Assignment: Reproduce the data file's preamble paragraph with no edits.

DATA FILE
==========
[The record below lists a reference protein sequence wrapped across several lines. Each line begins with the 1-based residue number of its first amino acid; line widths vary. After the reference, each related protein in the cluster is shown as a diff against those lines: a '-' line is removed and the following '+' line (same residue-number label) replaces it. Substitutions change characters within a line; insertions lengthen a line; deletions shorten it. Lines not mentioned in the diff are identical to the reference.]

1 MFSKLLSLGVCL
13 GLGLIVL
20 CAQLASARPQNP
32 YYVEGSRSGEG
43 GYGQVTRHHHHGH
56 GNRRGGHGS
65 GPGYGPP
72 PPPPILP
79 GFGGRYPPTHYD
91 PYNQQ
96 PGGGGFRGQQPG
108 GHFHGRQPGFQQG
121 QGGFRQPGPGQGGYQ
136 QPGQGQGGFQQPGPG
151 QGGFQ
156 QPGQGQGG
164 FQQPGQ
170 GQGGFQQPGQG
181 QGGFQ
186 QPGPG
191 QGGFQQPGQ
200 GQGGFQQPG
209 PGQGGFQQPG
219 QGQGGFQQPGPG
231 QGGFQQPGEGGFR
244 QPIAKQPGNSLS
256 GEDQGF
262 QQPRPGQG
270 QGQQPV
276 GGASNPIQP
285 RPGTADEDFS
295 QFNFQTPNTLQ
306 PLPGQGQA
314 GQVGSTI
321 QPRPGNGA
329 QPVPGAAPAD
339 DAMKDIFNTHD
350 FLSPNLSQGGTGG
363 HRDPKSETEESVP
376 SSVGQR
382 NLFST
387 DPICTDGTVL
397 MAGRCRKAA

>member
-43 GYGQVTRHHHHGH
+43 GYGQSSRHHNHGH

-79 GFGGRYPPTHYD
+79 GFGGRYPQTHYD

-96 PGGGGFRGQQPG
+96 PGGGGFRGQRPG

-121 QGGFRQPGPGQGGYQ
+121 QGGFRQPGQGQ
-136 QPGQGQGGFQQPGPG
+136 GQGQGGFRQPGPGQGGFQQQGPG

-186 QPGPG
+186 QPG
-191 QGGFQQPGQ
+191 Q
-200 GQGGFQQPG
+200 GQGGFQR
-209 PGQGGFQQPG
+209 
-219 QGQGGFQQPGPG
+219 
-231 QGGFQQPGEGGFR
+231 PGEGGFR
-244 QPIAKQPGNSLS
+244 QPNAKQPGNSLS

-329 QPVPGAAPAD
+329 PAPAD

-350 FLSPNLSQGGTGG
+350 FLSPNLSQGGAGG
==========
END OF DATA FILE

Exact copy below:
[The record below lists a reference protein sequence wrapped across several lines. Each line begins with the 1-based residue number of its first amino acid; line widths vary. After the reference, each related protein in the cluster is shown as a diff against those lines: a '-' line is removed and the following '+' line (same residue-number label) replaces it. Substitutions change characters within a line; insertions lengthen a line; deletions shorten it. Lines not mentioned in the diff are identical to the reference.]